Ruth had a hearing disability since she was a child. Still her boss frequently mocked and berated Ruth for her inability to hear well, sometimes calling her “deaf” and “stupid.” She didn’t report this to HR. But after she received a negative performance review, Ruth decided to write a rebuttal that included a specific complaint about the boss’s harassment. Nobody investigated it. Ruth sued for disability harassment. A jury awarded her $250,000 for mental suffering and punitive damages. The company asked the court to toss out the verdict because Ruth never officially filed a complaint with the company. But the court said that while she hadn’t used the formal complaint process, she had brought it to management’s attention during the review. And that was enough notice. (Courtesy of HR Specialist: Employment Law, Vol. 49, No. 2 – February 2019)
All bosses, managers, supervisors must report any harassment they become aware of –even if they are the victim. Tolerating harassment in any form and not reporting it indicates you condone the behavior. Staying silent is not an option! Instead that will cause the situation to fester and continue to grow until it is a more serious problem.
Consider a recent case EEOC v. Flash Market, Inc., Civil Action No. 2:17-cv-02717, U.S. District Court for Western District of Tennessee, Memphis Division:
A female cashier at a Memphis gas station complained to her in-store manager that when the male regional manager would visit, he would proposition the cashier for sex and touch her inappropriately. The in-store manager’s response? She told the cashier she couldn’t help. And, in fact, she said the same regional manager had also harassed her in the past. The cashier still complained and was fired. The EEOC was sued on the cashier’s behalf and won a $100,000 settlement for her. The employer must also revamp its harassment policies and train all managers on appropriate reporting of complaints. (Courtesy of HR Specialist: Employment Law, Vol. 49, No. 4 – April 2019).
Some helpful tips:
- Don’t shrug off complaints – conduct an investigation as soon as you learn about the alleged inappropriate conduct. Whether it’s frivolous or unfounded – investigate. If it’s an anonymous complaint – investigate.
- Have a process/plan in place. Why are you investigating? Who will conduct the investigation? Who are the witnesses to be interviewed? What evidence needs to be collected? What is your timeline for the investigation?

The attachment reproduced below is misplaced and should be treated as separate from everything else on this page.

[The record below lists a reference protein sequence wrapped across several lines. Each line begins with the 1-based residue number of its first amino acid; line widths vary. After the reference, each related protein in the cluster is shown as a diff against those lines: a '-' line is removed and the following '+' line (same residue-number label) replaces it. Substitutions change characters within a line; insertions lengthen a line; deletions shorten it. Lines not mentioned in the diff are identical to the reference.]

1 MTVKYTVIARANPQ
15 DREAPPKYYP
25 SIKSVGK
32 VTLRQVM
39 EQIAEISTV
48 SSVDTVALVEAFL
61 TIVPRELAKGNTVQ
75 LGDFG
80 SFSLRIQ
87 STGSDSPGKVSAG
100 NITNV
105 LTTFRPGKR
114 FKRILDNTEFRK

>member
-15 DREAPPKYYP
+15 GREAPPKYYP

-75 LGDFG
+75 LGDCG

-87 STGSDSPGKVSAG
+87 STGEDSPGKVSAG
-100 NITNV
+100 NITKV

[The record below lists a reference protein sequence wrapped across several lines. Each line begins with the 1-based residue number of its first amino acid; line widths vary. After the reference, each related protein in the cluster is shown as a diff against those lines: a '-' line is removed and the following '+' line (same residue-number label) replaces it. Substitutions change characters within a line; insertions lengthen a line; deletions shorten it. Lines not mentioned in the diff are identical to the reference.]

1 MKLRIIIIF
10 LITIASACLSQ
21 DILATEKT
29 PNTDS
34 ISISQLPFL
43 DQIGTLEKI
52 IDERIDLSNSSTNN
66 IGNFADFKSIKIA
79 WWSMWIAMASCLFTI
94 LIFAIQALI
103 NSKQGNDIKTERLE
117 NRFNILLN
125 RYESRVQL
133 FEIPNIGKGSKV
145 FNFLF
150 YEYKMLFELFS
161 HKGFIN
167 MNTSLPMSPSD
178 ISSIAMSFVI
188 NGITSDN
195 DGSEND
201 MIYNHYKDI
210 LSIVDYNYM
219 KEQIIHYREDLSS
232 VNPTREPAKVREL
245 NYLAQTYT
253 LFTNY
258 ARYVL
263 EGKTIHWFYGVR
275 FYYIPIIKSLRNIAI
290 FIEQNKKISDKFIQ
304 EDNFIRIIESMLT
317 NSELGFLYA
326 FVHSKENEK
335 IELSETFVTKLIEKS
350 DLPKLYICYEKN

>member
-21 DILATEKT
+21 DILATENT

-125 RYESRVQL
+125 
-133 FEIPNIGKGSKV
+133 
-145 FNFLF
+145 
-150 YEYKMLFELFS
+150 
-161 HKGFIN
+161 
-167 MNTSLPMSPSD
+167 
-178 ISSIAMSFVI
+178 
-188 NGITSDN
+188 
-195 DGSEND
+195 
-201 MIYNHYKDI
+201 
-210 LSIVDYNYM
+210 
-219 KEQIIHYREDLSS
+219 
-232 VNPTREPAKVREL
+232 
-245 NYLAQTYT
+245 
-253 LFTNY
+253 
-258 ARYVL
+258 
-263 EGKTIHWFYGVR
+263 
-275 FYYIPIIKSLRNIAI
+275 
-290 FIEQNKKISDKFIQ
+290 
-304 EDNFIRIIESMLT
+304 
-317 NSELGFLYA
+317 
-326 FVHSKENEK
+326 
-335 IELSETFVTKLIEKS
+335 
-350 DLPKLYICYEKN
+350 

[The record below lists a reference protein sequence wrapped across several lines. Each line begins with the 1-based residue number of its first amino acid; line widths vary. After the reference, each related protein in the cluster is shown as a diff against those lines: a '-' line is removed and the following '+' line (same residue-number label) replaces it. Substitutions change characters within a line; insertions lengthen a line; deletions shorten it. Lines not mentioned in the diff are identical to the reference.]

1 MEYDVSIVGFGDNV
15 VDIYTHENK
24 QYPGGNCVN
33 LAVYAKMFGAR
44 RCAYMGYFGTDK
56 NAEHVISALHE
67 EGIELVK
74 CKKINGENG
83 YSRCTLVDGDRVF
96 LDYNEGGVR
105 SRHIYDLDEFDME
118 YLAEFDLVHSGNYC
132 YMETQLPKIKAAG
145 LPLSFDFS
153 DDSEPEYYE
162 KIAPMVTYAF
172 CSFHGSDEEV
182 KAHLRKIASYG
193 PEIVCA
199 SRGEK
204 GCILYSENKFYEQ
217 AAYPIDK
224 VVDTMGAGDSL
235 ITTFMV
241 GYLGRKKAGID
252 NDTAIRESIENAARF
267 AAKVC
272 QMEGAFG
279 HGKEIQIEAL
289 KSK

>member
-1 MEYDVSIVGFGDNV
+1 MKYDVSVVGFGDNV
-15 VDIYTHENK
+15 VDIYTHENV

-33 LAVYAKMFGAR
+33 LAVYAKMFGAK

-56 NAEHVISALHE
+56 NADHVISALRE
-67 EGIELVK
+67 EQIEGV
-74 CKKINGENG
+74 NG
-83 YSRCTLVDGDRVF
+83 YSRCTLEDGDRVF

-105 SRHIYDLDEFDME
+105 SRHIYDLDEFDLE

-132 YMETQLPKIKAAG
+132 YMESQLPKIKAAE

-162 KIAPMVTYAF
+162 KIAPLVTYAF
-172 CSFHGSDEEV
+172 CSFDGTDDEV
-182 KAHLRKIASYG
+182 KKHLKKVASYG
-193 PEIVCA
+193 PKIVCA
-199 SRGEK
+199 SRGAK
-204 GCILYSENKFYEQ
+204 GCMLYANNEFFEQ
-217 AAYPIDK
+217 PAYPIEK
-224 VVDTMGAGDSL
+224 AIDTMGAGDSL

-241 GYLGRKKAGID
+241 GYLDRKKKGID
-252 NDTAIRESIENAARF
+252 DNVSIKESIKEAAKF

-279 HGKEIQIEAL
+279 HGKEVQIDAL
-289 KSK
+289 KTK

- Don’t take too long to investigate, as this may allow for continued unlawful or inappropriate behavior and allow the situation to fester.
- Training – make sure each person is trained to conduct impartial, professional, and credible investigations. Or hire an outside party to conduct the investigation.
- Don’t conduct unlawful searches. Don’t search employee’s personal belongings. Don’t monitor certain communications without consent.
- Don’t interview too aggressively. Claims can arise that lead to complaints of false imprisonment and coerced confessions. Choose an appropriate location for interviews. Use pre-approved and/or open-ended questions.
- Don’t promise confidentiality. Certain information gathered during the investigation must be disclosed to appropriate parties.
- Create a report. Document the evidence, results, interviews, relevant findings. Include a summary of the matter, identity of parties and witnesses, description of documents, findings, credibility determinations, and recommended action.
- Reach a conclusion – define steps to address the misconduct. Include confirmation of whether or not the misconduct occurred.
- Don’t take any actions that count be construed as retaliation against the person who made the complaint, such as moving their desk or putting them on leave.
Be consistent in your practices and use your best judgment. Contact the ABL team at firstname.lastname@example.org if you have any questions. We can help you implement policies and procedures to make your workplace legally compliant.
1 – from EEOC website at https://www.eeoc.gov/laws/types/harassment.cfm
2 – Effective January 1, 2019, California requires employers with 5 or more employees (located anywhere) to provide not only two hours of sexual harassment and abusive conduct prevention training to supervisors (and to any out-of-state supervisors of California employees) but also at least one hour of such training to ALL their employees in California. All must be trained in the 2019 calendar year, before January 1, 2020…” From CalChamber.
3 – ibid